Women and men in Iran marched alongside each other protesting for more rights, bringing alive the memories of the 1979 Islamic revolution.
In a downtown Tehran art gallery, Jinoos Taghizadeh displays her latest creation: 3D prints of Iranian newspapers from 1979 superimposed on neo-classic paintings of the French revolution.
The exhibition "Scissors, Paper, Rock" also features a video with a woman singing a lullaby of revolutionary songs. This is controversial in a country where performances by solo female vocalists are banned, even on tape.
"I have to deal with limitations in my country and the way the outside world looks at me as an eastern female artist," she told AFP.
"I'd like to talk about my life but I don't want to fit into the exotic frame that the West wants to see me in," said Taghizadeh, 37, worried over Western cliches about "oppressed eastern woman".
The Islamic republic still struggles to keep women properly covered by clamping down on defiant dressers in tight coats, with their hair tumbling out from under flimsy headscarves.
But ironically, the ubiquitous head-to-toe chador, the scarves and long coats that more liberal Western eyes view as oppressive for women have actually helped them achieve a greater presence in public life.
"The Islamic revolution brought women from different walks of life out of their domestic confines," said Sogol Zand, a researcher in gender and development.
"The Islamisation of the country convinced many traditional and religious families to ease up on the visibility of their daughters in the public domain, at university or work," she added.
Over the past years, Iranian women have accounted for more than 60 percent of university entrants, with many chasing professions like teaching, medicine and engineering. There are female taxi drivers and even managers of male athletes.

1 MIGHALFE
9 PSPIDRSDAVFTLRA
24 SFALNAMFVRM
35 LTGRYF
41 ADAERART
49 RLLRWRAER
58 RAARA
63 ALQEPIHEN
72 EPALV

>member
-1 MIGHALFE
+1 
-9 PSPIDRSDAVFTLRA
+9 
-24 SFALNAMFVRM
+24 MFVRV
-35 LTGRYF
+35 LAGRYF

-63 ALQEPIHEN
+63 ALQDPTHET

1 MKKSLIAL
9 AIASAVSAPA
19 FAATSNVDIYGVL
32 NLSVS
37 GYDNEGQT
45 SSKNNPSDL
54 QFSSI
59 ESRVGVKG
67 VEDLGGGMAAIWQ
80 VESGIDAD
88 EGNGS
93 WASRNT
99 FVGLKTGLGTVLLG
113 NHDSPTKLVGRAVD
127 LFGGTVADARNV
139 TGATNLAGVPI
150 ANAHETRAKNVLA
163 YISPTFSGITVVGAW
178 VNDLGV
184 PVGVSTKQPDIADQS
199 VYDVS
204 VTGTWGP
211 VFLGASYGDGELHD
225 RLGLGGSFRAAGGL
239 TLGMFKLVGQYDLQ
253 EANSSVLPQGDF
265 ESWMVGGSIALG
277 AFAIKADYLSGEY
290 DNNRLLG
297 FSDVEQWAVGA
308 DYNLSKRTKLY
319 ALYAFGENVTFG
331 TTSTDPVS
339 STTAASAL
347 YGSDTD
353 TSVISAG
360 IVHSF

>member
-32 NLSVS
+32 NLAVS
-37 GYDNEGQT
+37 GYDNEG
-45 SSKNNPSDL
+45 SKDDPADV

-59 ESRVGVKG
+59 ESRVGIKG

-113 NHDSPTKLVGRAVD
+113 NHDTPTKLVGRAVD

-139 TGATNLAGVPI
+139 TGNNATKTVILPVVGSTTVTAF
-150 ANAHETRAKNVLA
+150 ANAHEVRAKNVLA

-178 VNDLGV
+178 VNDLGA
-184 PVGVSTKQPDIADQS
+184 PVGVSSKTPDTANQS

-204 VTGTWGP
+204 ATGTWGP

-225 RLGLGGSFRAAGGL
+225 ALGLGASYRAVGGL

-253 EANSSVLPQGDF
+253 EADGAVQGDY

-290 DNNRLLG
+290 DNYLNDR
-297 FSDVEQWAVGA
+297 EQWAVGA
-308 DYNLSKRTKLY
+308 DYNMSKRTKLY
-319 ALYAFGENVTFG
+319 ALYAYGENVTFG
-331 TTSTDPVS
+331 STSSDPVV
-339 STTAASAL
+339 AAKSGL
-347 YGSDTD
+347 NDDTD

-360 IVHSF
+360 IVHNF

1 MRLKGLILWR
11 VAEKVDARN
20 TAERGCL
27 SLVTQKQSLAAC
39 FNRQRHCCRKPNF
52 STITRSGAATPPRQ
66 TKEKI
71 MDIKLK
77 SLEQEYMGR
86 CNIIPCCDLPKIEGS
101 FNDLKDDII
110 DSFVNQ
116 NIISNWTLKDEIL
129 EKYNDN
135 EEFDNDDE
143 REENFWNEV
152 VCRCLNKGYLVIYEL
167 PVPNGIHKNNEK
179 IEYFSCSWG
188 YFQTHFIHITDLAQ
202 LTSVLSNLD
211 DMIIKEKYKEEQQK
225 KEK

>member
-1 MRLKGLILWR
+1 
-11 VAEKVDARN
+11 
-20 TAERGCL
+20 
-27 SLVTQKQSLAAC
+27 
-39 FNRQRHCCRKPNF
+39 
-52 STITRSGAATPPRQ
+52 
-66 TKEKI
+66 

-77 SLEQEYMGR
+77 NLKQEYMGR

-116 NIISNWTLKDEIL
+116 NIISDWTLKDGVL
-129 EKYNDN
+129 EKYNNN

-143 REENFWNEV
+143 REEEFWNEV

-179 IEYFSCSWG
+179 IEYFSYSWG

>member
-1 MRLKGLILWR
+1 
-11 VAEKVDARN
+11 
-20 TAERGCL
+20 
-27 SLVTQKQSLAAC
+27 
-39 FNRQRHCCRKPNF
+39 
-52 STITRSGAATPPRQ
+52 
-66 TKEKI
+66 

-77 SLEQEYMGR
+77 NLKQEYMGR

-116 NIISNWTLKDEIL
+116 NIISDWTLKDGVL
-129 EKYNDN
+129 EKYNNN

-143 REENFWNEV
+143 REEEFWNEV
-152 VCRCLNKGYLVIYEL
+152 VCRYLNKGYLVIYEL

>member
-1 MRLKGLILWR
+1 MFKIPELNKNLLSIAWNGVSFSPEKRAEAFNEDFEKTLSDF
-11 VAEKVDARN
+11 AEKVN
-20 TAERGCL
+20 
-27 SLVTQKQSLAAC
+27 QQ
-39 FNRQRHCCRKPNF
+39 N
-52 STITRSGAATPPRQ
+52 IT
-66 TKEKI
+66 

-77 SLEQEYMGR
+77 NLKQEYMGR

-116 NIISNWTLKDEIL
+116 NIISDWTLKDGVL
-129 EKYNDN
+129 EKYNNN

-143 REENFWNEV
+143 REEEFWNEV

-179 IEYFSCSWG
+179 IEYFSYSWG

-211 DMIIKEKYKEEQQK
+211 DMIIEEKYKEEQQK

But women, who can be prevented from working by their husbands, account for only about 15 percent of the workforce and have only a token presence in top management and politics despite having had the vote since 1963.
And they still suffer from a whole raft of inequalities, much stemming from the Islamic legal concept that a woman is worth only half of what a man is.
For example, under inheritance law, daughters received only half of what their brothers do.
A man can divorce his wife at will, but a woman must prove her husband to be guilty of misconduct. Children under seven stay with their mothers after divorce, but the father can take them away once they are older than that.
Ironically though, females are subjected to harsher rules when it comes to the age of legal responsibility, which is only nine for girls but 15 for boys, but are banned from being judges and presidents.
A bright spot is the Muslim law permitting a man to have as many as four wives, a practice permitted in Iran, but frowned upon. And Iran's civil code, which dates back to pre-revolutionary days, requires men to seek the permission of their existing wife, or wives, before taking another.
A recent government attempt to remove that condition and leave it to the courts was met with massive opposition, including from conservative chador-clad women, and it was withdrawn.
Rights campaigners such as Nobel peace laureate Shirin Ebadi have for years fought for changes in laws that discriminate against women.
"The criminal laws adopted after the revolution unfortunately took away a woman's human identity and turned her into a incapable and mentally deranged second-class being," Ebadi said in November.
The problem, says Fakhrosadat Mohtashami-Pour, former director of the women's bureau at the interior ministry, is that Islamic governments did not "acknowledge social and legal discrimination against women" before the reformist presidency of Mohammad Khatami (1997-2005).
She explained that a devastating eight-year war with Iraq in the 1980s and the post-war government's priorities of reconstruction did not leave much room for women's issues.
Khatami, who was swept to power on a high turnout of young and female votes, "put women's empowerment on its agenda and women were encouraged to follow up on their demands," she said.
Non-governmental organisations proliferated under Khatami, and Iran saw its first women in the cabinet since the revolution as vice presidents for the environment and for women's participation.
And municipal elections, held for the first time during his tenure, sent hundreds of women on to village and town councils.
The trend has continued under Khatami's successor, hardliner Mahmoud Ahmadinejad, despite promotion of women's traditional roles as wives and mothers.
"This shows that Iranian society now has a positive view on women in decision-making roles," Mohtashami-Pour said.
"I believe women after the revolution have grown more conscious of their rights," Taghizadeh said.
"It is not an honour to live a hard life, all the better to get your rights on a silver platter," she said, "but they may be more appreciated and better deserved if they are hard earned."